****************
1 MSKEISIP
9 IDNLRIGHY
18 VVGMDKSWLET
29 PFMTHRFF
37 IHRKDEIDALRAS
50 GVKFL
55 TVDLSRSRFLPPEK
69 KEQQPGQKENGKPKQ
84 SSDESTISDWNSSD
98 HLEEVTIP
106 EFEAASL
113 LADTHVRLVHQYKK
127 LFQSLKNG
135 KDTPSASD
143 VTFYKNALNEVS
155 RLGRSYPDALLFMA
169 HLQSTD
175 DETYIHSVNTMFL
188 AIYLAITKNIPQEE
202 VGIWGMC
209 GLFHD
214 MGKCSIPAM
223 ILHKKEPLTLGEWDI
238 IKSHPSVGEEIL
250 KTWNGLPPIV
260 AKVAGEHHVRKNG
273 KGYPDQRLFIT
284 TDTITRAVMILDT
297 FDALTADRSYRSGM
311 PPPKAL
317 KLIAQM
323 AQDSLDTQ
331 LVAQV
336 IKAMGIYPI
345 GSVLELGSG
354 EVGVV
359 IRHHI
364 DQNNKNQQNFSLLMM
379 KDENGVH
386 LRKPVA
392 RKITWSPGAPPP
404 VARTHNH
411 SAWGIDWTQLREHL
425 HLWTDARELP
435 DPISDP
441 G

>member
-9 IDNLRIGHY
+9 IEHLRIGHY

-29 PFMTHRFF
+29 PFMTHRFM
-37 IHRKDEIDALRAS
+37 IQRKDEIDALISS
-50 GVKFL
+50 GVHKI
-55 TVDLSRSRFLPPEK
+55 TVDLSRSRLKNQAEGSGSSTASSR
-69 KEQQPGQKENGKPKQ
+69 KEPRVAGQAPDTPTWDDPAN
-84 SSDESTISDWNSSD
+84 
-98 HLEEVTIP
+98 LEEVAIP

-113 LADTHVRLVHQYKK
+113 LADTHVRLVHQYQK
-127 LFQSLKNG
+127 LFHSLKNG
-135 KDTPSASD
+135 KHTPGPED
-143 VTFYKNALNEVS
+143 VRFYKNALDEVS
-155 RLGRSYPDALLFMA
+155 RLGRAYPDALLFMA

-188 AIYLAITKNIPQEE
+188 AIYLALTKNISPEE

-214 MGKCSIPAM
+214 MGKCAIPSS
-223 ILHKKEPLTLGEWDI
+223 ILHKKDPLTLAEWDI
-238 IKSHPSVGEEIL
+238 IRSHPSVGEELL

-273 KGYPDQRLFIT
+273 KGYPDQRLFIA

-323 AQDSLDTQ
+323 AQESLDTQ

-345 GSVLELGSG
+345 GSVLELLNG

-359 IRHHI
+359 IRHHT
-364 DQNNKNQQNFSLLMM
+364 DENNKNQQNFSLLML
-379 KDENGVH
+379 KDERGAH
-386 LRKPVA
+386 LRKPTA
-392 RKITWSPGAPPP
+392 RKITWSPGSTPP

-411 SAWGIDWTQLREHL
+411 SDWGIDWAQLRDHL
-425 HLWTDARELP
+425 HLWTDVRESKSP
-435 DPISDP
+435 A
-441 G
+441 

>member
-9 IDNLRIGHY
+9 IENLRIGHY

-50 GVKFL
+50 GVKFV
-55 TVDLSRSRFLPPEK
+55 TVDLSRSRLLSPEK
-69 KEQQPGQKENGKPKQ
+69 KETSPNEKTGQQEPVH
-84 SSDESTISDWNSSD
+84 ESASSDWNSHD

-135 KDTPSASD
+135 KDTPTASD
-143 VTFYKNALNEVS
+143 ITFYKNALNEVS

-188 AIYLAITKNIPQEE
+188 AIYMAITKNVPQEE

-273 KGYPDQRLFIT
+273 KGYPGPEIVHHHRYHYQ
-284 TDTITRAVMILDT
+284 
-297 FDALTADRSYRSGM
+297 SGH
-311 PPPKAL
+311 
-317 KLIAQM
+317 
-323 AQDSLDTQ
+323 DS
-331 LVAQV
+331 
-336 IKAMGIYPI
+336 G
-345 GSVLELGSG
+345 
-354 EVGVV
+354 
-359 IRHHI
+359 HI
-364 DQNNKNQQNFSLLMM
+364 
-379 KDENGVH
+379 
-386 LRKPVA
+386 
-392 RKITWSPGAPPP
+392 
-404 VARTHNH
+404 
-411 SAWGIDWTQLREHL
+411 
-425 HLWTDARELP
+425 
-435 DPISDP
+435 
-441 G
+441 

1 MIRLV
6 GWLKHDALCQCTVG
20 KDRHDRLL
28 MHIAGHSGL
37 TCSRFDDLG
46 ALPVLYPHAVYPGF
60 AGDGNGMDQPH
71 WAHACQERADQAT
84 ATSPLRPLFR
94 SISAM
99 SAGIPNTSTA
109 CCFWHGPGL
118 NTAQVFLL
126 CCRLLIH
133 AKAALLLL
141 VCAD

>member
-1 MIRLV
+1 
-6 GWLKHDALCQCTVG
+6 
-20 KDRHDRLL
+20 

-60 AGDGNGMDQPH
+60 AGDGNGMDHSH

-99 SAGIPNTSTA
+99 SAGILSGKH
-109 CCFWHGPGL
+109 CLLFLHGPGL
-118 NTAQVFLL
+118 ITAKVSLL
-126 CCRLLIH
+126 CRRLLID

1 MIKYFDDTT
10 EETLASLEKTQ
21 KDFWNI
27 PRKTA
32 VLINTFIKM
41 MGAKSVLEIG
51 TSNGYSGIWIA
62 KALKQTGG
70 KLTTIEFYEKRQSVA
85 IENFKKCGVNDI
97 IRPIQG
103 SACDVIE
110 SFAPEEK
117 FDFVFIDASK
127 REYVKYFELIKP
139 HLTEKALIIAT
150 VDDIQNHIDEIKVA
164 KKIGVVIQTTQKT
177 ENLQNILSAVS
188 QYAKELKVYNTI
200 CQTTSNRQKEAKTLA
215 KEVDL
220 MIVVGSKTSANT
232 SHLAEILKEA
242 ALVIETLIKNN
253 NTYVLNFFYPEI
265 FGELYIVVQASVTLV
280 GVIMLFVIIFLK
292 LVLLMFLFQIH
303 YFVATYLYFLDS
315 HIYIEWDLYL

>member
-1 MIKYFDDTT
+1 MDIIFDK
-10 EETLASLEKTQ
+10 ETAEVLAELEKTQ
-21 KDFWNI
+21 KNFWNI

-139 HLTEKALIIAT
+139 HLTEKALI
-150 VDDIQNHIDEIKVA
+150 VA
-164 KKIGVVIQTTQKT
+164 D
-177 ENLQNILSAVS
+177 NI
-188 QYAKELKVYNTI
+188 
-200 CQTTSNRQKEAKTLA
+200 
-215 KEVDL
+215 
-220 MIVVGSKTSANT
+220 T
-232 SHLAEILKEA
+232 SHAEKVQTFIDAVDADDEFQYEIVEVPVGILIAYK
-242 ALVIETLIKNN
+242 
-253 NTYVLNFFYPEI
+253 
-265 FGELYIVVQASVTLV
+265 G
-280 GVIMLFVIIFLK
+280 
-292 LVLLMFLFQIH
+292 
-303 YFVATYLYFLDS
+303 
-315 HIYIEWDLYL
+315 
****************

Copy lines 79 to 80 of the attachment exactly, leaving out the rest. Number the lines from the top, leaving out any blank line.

+223 ILHKKDPLTLAEWDI
-238 IKSHPSVGEEIL